With the incoming administration, I expect to hear the same arguments pitting energy conservation against the economy, followed by a call to build more pipelines and drill. Next time you hear that argument, you can share this graph.
Between 1980 and 2011 the economy expanded by 230% from $6.5 trillion to 15.2 trillion (in inflation-adjusted dollars), while energy intensity fell by 45%.
If we look at a state by state comparison from 2014, we get a pretty interesting picture:
Because using energy costs money and energy intensity essentially indicates how much energy is being wasted (while a less intensive option is available), this is essentially a snapshot of which states are burning money. It’s highly ironic, given the Republican penchant for claiming to be fiscally responsible.
This trend is quite interesting given what has been happening with costly fossil fuel projects in the U.S. and Canada.
A recent article from Inside Climate News highlighted all of the pipeline projects being cancelled around the U.S. in part due to the competitive price of renewables. Furthermore, Canada’s oil (“tar”) sands, the world’s fourth-largest reserve of crude oil, have a very uncertain fate. They are also the world’s largest sources of climate pollution and America’s biggest source of imported oil. The future of the Canadian oil sands industry is uncertain because there is little confidence oil prices will rise high enough to keep the oil sands profitable. And, a flood of U.S. oil — one of the biggest reasons gasoline and crude oil have been cheap over the past two years — is plaguing Canada’s oil industry. Oil prices need to be above $80 per barrel for oil sands mining to be profitable. Today, oil prices hover around $52, and there’s little confidence they’ll rise much higher, despite Middle Eastern oil-producing countries’ recent agreement to cut their production to boost prices.* Simply put, demand for oil is dropping and the risk of stranded assets is rising.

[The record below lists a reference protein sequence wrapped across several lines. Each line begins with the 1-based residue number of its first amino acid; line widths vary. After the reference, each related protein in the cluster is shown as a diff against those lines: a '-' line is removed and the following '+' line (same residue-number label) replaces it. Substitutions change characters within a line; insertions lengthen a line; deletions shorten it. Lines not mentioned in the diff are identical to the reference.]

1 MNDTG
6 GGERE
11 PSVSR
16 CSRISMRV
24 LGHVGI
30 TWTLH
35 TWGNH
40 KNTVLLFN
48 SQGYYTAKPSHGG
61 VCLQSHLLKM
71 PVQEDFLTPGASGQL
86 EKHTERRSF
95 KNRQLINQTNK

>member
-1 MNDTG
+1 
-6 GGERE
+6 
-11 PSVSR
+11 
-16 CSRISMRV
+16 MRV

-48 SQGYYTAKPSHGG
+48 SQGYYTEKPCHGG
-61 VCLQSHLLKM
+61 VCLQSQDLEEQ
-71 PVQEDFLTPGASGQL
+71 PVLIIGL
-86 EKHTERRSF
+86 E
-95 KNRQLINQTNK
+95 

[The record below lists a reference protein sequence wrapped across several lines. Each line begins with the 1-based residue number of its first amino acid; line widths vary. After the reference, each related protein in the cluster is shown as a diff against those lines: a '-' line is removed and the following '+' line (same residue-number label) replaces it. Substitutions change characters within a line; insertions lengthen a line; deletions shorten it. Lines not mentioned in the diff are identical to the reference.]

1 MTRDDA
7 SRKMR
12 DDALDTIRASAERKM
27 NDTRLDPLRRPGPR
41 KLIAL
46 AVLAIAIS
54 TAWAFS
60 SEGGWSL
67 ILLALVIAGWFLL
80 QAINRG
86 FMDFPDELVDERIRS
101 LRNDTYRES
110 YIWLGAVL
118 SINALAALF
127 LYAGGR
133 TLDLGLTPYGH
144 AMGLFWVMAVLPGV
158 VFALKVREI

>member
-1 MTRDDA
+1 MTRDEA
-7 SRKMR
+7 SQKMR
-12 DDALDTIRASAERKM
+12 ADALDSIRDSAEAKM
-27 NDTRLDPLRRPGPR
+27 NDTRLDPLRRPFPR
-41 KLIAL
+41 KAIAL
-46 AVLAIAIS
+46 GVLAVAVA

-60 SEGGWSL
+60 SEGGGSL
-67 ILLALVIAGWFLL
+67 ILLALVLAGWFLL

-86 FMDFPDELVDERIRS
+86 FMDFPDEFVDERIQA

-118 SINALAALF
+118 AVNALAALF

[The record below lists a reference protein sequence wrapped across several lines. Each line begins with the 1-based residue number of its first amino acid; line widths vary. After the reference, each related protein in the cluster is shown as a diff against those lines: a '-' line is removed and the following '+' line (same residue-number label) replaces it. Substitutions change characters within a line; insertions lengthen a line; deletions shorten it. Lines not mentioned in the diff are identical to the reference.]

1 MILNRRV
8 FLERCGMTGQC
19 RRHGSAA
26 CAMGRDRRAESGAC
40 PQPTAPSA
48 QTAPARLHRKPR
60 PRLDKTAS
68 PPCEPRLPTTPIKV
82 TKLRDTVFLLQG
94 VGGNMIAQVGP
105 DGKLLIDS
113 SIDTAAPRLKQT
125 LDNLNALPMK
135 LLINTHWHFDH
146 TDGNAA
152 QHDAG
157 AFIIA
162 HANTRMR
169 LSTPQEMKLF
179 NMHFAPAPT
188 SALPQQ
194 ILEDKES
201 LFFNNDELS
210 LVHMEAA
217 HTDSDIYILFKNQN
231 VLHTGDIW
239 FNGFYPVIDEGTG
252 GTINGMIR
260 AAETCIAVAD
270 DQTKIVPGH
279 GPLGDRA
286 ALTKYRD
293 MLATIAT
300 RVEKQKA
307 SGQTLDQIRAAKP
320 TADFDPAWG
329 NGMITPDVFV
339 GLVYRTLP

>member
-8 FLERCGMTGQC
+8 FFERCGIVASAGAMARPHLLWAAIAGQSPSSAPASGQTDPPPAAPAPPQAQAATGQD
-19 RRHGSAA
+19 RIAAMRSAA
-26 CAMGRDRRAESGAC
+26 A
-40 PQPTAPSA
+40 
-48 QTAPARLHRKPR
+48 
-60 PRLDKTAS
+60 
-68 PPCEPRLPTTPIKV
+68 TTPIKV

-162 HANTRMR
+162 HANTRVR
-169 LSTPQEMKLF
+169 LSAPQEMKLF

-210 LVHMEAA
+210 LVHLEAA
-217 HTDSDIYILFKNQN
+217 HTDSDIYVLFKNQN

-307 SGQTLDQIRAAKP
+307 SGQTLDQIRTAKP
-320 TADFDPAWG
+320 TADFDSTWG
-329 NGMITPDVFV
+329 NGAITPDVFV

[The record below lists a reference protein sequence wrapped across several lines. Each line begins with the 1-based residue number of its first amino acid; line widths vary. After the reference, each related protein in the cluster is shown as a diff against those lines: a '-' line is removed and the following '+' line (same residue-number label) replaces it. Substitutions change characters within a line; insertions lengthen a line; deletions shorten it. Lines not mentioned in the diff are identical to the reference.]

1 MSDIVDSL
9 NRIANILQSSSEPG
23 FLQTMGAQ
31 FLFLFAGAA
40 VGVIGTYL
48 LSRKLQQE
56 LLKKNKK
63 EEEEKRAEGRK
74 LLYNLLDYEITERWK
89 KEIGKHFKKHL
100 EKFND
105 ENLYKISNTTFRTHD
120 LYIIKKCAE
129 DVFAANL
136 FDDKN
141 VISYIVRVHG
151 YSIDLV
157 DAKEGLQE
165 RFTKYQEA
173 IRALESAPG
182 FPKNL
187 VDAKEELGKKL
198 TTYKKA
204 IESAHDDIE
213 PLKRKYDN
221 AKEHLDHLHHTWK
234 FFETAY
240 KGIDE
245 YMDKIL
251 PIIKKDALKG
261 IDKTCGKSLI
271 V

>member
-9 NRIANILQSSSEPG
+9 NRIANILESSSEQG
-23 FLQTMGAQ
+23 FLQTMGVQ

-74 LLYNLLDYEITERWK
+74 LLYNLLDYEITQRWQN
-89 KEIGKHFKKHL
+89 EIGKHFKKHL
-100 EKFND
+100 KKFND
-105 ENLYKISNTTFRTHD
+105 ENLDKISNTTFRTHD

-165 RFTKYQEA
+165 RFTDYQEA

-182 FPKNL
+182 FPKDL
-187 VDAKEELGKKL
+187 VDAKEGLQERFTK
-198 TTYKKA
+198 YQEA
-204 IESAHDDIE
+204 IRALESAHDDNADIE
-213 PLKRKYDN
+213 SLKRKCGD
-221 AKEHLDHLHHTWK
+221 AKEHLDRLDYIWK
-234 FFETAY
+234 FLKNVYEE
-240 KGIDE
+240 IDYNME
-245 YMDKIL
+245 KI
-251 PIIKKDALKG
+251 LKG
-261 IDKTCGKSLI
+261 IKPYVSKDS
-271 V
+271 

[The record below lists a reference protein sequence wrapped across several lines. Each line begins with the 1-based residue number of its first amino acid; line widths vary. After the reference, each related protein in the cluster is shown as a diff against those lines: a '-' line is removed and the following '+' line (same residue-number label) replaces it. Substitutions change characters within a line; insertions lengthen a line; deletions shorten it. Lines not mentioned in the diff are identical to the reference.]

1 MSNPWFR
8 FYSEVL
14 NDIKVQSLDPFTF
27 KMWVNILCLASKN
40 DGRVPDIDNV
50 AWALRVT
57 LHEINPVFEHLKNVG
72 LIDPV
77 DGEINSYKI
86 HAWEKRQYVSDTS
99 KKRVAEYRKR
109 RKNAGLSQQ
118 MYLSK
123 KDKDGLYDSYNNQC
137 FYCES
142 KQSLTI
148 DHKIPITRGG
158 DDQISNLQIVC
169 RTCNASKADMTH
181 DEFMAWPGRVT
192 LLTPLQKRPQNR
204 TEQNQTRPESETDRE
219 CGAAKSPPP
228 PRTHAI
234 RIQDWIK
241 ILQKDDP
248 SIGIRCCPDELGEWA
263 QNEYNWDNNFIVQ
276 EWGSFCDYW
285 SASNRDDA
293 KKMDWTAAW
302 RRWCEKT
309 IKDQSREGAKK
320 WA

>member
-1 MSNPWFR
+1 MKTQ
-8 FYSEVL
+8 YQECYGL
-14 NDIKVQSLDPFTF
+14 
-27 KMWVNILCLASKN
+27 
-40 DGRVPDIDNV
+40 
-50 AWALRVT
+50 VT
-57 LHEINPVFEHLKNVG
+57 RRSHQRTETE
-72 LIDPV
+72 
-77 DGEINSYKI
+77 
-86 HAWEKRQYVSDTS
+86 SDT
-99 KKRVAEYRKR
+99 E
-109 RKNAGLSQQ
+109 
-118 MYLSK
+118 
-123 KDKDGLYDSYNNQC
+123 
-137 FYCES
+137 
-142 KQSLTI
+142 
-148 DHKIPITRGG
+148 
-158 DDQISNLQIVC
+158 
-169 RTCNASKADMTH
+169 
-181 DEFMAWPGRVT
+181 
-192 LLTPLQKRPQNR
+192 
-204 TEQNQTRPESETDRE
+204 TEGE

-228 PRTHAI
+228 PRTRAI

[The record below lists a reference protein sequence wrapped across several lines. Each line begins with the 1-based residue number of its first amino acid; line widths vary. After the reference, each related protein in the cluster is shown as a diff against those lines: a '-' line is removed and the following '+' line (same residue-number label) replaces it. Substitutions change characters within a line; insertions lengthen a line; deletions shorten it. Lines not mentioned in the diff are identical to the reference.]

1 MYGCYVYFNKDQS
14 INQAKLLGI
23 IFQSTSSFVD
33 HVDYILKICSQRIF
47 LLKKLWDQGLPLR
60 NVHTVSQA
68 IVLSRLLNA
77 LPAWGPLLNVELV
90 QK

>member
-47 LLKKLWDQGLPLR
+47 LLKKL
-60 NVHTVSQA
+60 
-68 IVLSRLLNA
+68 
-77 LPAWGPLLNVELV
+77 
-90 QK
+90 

Seventeen major oil sands projects were cancelled after oil prices crashed in 2014, as companies took major losses. Major investors in the oil sands have begun to leave, including Norway-based Statoil, which pulled out of the oil sands in December. When you look at the size of these operations and the destruction (pictured above), you get a sense of the potential for stranded assets and the enormous waste of money and resources as well. The expansion of the oil sands industry in Alberta has meant massive deforestation in Canada’s boreal forests, which store vast amounts of carbon. More than two million acres of boreal forest have been lost or degraded because of oil sands mining.*
It’s a sad story, but the good news is demand for oil is dropping. Perhaps the end of this devastation is in sight. Until it’s over, we can dispel the myths of energy conservation versus the economy and we can work to make the devastation in the Boreal forests and beyond rise in the public consciousness. I still have faith in humanity’s capacity to see such waste and devastation for what it is – immoral.
- Q&A: Behind the scenes at COP26 with Alex Gilchrist and Susan Thomas - December 21, 2021
- The data debunks the denial: Bold climate action sooner costs less in dollars and lives - February 10, 2021
- Record-holding Ironwoman activist joins The Climate Center - November 4, 2020